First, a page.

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According to allegations raised in a recently filed wrongful death lawsuit, exposure to Roundup caused non-Hodgkins lymphoma (NHL) for a California man, indicating that Monsanto failed to adequately warn about the risks associated with their popular weed killer.
The complaint (PDF) was filed in the U.S. District Court for the Northern District of California on November 18, by the wife and children of Harley Wooten, who died from non-Hodgkins lymphoma on November 21, 2014, after spraying Roundup on a regular basis for years.
Wooten’s surviving wife, Karen Wooten, and his sons, Harley Wooten III and Timothy Wooten, allege that their father would have taken greater precautions or used a different product if Monsanto had properly informed consumers and the medical community that the glyphosate-based herbicide may increase the risk of cancer.
While the weedkiller has been promoted by Monsanto as harmless, and is commonly found in garden centers throughout the United States, growing research suggests that Roundup may be a human carcinogen.
In March 2015, the World Health Organization’s International Agency for Research on Cancer (IARC) linked side effects of Roundup to an increased risk of non-Hodgkin’s lymphoma, classifying glyphosate as a likely cancer-causing agent.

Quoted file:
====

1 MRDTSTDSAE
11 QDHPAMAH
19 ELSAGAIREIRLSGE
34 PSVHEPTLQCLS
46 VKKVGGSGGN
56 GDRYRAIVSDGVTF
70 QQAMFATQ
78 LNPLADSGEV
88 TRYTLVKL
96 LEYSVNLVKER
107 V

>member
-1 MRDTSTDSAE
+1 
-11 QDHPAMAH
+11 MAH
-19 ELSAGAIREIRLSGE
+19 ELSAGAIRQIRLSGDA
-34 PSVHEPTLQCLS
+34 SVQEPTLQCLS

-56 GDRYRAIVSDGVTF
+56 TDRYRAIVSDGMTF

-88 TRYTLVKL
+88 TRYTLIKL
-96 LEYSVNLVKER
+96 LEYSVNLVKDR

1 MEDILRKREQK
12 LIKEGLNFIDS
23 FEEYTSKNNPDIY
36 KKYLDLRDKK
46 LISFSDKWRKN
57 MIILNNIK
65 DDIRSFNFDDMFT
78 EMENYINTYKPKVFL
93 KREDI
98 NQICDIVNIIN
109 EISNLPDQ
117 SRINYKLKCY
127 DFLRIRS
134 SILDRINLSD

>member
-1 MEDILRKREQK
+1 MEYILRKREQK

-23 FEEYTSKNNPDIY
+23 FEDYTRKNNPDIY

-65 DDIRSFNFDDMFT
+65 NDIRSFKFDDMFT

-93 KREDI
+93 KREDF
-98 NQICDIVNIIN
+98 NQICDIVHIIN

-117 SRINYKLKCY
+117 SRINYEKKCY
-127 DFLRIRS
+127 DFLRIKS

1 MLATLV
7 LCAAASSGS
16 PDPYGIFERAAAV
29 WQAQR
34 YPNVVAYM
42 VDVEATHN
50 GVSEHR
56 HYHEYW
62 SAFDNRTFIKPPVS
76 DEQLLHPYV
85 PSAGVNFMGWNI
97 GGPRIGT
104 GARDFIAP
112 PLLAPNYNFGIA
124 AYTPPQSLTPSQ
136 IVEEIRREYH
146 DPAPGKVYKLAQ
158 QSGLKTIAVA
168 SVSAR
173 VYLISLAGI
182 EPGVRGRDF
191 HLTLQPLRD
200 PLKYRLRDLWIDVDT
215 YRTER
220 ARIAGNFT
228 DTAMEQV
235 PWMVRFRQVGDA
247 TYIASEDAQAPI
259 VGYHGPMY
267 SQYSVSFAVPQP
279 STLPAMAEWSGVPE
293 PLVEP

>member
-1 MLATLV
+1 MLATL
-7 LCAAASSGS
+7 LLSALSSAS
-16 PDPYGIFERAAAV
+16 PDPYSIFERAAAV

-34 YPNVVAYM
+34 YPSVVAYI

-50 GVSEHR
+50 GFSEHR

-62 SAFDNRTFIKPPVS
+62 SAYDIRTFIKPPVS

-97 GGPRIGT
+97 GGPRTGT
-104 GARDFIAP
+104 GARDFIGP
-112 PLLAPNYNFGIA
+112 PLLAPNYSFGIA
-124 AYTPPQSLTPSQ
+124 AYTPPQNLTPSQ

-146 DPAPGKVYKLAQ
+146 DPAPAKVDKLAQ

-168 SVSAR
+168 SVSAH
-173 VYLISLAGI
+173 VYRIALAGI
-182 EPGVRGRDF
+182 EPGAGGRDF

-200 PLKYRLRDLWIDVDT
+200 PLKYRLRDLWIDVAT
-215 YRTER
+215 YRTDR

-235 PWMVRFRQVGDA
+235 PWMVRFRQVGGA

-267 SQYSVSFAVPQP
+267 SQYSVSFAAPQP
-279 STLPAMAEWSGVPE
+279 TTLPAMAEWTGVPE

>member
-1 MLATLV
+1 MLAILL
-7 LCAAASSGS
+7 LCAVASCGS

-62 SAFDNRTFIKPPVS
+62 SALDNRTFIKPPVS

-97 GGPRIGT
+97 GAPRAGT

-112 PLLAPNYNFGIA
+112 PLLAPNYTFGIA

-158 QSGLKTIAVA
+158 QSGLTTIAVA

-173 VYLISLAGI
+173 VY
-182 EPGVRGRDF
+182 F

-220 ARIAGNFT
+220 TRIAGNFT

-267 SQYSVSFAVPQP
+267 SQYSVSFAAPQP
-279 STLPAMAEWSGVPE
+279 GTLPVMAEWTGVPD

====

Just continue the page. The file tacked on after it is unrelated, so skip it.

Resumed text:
However, the lawsuit notes that there was scientific evidence of the link between Roundup and non-Hodgkin’s lymphoma decades earlier. The family alleges that Monsanto knew or should have known about the problem as early as 1985, when investigators in the U.S. Environmental Protection Agency’s Toxicology department determined that glyphosate was a possible carcinogen.
“The original Roundup, containing the active ingredient glyphosate, was introduced in 1974. Today, glyphosate products are among the world’s most widely used herbicides,” the lawsuit notes. “For nearly 40 years, consumers, farmers, and the public have used Roundup, unaware of its carcinogenic properties.”
The case will join a growing number of Roundup non-Hodgkins lymphoma lawsuits filed throughout the United States, often involving farmers, landscapers or other agricultural workers regularly expose to large amounts of the weedkiller.
Given similar questions of fact and law raised in lawsuits filed through the federal court system, the Roundup cases have been centralized before U.S. District Judge Vince Chhabria in the Northern District of California, for coordinated discovery and pretrial proceedings.
The Wootens’ complaint will be transferred into this federal multidistrict litigation (MDL), where it is expected that a small group of representative claims will be prepared for early trial dates to help gauge how juries may respond to certain evidence and testimony that is likely to be offered throughout the litigation.
While the outcomes of these early trial dates will not binding on other claims, they may help facilitate Roundup settlements with Monsanto without the need for hundreds of individual cases to go before juries nationwide.